Monday’s ruling in June Medical Services v. Russo came as a major letdown for the pro-life movement in the U.S., dashing hopes that the Supreme Court would use the opportunity to strike at the foundation of legalized abortion in the country.
But the Louisiana law being questioned in the June Medical Services case was just one of several hundred abortion restrictions that have been passed at the state level in recent years.
Numerous other state laws are working their way through the court system, and any one of them could arrive at the Supreme Court in the coming months, paving the way for another major ruling.
Here are three cases for pro-life observers to watch:
Ohio’s ban on aborting babies with Down syndrome
Several states have recently enacted laws banning abortion on the grounds of sex, race, or disability of the baby. Last year, the Supreme Court avoided ruling on the issue, which was among the provisions of a challenged Indiana law. The court upheld a regulation requiring aborted babies to be aborted or cremated, but declined to make a decision on the remainder of the law, saying the topic had not yet received adequate consideration at the appellate level.
Further appellate court consideration of such laws could come out of Ohio, where a 2017 law banning abortions based on a Down syndrome diagnosis is currently being challenged. The law was quickly blocked from taking effect, and a panel of judges from the 6th Circuit Court of Appeals upheld the injunction in October 2019. In a rare move, however, the full appellate court then agreed to rehear the case. Arguments were heard in March, and a ruling has not yet been issued.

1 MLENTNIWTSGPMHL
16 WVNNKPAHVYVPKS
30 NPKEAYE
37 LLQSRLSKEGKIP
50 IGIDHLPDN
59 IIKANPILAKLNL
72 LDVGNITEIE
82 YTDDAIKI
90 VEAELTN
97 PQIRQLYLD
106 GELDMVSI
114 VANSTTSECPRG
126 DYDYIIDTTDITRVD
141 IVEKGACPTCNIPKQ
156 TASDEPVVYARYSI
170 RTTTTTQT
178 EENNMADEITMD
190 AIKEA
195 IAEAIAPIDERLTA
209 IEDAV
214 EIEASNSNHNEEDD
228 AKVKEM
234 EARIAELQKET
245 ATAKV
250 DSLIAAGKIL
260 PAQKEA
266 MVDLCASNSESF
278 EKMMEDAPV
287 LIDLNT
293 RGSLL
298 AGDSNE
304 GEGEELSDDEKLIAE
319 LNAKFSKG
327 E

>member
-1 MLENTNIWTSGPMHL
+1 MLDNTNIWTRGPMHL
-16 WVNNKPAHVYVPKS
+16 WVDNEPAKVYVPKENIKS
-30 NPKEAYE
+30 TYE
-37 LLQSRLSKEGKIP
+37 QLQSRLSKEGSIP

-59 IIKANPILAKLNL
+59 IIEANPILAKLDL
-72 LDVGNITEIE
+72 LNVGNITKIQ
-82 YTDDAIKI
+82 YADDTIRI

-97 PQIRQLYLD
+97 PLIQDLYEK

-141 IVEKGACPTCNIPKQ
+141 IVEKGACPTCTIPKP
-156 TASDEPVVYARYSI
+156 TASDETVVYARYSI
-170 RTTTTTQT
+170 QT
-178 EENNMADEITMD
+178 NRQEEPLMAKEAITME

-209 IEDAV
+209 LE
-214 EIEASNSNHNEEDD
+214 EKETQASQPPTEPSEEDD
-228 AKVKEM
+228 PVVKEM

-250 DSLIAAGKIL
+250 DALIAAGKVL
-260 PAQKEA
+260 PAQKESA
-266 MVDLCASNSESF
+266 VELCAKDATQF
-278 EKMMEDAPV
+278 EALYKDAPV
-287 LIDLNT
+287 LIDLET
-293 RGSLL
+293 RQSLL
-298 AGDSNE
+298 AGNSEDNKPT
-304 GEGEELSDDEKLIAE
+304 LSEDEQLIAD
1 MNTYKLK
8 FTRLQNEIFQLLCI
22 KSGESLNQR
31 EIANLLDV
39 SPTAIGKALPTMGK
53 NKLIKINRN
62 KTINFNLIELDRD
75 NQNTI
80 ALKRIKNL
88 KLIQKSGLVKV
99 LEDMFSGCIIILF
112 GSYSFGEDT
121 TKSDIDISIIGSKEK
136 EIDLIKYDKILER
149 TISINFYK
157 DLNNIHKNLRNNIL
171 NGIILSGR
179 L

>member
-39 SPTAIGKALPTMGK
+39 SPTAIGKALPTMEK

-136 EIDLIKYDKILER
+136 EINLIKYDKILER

Attorneys defending the Ohio law say it operates within the framework established by Roe v. Wade and subsequent cases, because the state has a compelling interest in protecting the Down syndrome population from discrimination and elimination. Those challenging the law disagree. The losing party will likely appeal the decision to the Supreme Court, setting up a chance for the high court to rule on the issue of “eugenic abortions.”
Texas’ law prohibiting D&E abortions
A few states have also banned Dilation and Evacuation (D&E) abortions, sometimes known as “dismemberment abortion,” a method of abortion which is most commonly performed in the second trimester.
In November 2017, a federal district court blocked a Texas ban on D&E abortions, saying it was unconstitutional because it placed an “undue burden” on a woman’s “right to an abortion.” Texas appealed, and the case went before the 5th Circuit Court of Appeals.
In May 2019, the appeals court announced that it would not issue a decision in the case until the Supreme Court had ruled in June Medical Services. With that ruling now delivered, the Fifth Circuit can move forward with a decision in the Texas case, considering whether the logic of Monday’s ruling is applicable to the D&E ban.
Heartbeat abortion bans
The Supreme Court has declined several times in the last five years to hear cases involving laws which ban abortion after a baby’s heartbeat is detectable – often around six weeks into pregnancy. But if the court were to consider one of these laws, which a handful of states passed last year, it could be among the most significant rulings handed down in this generation.
While pro-life laws are often crafted to fit within the structure of state regulatory authority established by Roe v. Wade and other decisions, heartbeat bans openly defy Roe v. Wade, meaning a court challenge to one of these laws could set the stage for Roe itself to be reconsidered. Supporters of these laws are hopeful that one will arrive before a favorable Supreme Court, which will use the opportunity to overturn the 1973 case that established a nationwide “right to abortion.”
While stricter bills offer greater protection for unborn babies, they are also more difficult to defend in court. When Mississippi recently saw both a 15-week ban and a six-week ban struck down, the state’s attorney general said she wants to focus on appealing the 15-week ban, which may have a higher chance of success than the six-week ban.